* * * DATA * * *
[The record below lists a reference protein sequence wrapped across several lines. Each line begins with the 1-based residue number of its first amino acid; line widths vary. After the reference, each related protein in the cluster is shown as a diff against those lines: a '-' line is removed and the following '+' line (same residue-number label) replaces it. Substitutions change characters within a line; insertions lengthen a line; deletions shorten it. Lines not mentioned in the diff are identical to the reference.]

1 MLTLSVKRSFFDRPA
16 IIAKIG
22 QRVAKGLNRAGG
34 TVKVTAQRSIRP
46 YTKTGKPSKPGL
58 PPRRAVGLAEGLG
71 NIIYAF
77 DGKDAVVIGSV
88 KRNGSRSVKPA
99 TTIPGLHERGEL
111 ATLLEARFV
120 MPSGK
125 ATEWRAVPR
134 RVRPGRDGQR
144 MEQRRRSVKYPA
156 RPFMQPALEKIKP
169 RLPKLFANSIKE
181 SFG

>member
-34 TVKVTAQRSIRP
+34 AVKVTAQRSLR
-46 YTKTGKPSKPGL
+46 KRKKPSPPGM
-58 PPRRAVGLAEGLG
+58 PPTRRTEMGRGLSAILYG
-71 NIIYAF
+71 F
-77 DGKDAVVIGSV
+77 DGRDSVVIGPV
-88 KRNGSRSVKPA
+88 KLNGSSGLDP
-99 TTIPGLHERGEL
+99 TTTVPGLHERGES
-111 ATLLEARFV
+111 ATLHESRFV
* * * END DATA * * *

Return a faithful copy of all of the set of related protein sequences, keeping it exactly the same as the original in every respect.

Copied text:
[The record below lists a reference protein sequence wrapped across several lines. Each line begins with the 1-based residue number of its first amino acid; line widths vary. After the reference, each related protein in the cluster is shown as a diff against those lines: a '-' line is removed and the following '+' line (same residue-number label) replaces it. Substitutions change characters within a line; insertions lengthen a line; deletions shorten it. Lines not mentioned in the diff are identical to the reference.]

1 MLTLSVKRSFFDRPA
16 IIAKIG
22 QRVAKGLNRAGG
34 TVKVTAQRSIRP
46 YTKTGKPSKPGL
58 PPRRAVGLAEGLG
71 NIIYAF
77 DGKDAVVIGSV
88 KRNGSRSVKPA
99 TTIPGLHERGEL
111 ATLLEARFV
120 MPSGK
125 ATEWRAVPR
134 RVRPGRDGQR
144 MEQRRRSVKYPA
156 RPFMQPALEKIKP
169 RLPKLFANSIKE
181 SFG

>member
-34 TVKVTAQRSIRP
+34 AVKVTAQRSLR
-46 YTKTGKPSKPGL
+46 KRKKPSPPGM
-58 PPRRAVGLAEGLG
+58 PPTRRTEMGRGLSAILYG
-71 NIIYAF
+71 F
-77 DGKDAVVIGSV
+77 DGRDSVVIGPV
-88 KRNGSRSVKPA
+88 KLNGSSGLDP
-99 TTIPGLHERGEL
+99 TTTVPGLHERGES
-111 ATLLEARFV
+111 ATLHESRFV